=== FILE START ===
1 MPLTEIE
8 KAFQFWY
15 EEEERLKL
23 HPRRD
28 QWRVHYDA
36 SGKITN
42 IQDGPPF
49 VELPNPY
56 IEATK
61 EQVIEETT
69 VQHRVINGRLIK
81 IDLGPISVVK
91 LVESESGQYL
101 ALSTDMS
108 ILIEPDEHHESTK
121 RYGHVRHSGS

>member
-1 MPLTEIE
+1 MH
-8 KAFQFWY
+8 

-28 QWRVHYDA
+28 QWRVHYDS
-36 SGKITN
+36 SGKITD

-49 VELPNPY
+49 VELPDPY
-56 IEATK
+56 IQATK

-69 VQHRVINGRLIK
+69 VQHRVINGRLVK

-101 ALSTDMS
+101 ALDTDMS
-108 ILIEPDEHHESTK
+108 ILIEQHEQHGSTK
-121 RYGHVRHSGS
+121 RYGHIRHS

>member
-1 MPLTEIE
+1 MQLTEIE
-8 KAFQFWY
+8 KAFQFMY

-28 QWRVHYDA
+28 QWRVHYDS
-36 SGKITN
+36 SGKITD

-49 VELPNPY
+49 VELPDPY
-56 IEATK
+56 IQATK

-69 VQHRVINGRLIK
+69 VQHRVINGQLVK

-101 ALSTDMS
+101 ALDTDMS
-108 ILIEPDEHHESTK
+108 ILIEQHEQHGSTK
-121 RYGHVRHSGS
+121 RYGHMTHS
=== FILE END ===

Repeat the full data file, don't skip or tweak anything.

1 MPLTEIE
8 KAFQFWY
15 EEEERLKL
23 HPRRD
28 QWRVHYDA
36 SGKITN
42 IQDGPPF
49 VELPNPY
56 IEATK
61 EQVIEETT
69 VQHRVINGRLIK
81 IDLGPISVVK
91 LVESESGQYL
101 ALSTDMS
108 ILIEPDEHHESTK
121 RYGHVRHSGS

>member
-1 MPLTEIE
+1 MH
-8 KAFQFWY
+8 

-28 QWRVHYDA
+28 QWRVHYDS
-36 SGKITN
+36 SGKITD

-49 VELPNPY
+49 VELPDPY
-56 IEATK
+56 IQATK

-69 VQHRVINGRLIK
+69 VQHRVINGRLVK

-101 ALSTDMS
+101 ALDTDMS
-108 ILIEPDEHHESTK
+108 ILIEQHEQHGSTK
-121 RYGHVRHSGS
+121 RYGHIRHS

>member
-1 MPLTEIE
+1 MQLTEIE
-8 KAFQFWY
+8 KAFQFMY

-28 QWRVHYDA
+28 QWRVHYDS
-36 SGKITN
+36 SGKITD

-49 VELPNPY
+49 VELPDPY
-56 IEATK
+56 IQATK

-69 VQHRVINGRLIK
+69 VQHRVINGQLVK

-101 ALSTDMS
+101 ALDTDMS
-108 ILIEPDEHHESTK
+108 ILIEQHEQHGSTK
-121 RYGHVRHSGS
+121 RYGHMTHS